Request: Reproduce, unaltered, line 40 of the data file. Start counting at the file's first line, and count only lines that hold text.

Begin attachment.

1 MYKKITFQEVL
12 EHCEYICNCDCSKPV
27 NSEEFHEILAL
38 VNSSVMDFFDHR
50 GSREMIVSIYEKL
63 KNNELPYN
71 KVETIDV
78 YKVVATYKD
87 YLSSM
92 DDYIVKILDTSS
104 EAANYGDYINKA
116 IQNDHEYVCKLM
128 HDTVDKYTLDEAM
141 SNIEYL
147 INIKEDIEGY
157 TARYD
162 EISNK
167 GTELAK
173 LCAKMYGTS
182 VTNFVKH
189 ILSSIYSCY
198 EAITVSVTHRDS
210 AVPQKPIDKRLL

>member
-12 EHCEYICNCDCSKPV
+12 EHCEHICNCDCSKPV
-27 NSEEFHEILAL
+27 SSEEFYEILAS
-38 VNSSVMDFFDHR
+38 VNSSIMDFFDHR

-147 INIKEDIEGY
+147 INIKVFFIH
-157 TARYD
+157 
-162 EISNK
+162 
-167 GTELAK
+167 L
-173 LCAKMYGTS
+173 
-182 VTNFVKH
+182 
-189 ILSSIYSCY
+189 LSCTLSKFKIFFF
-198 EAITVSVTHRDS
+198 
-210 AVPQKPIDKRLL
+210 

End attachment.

+173 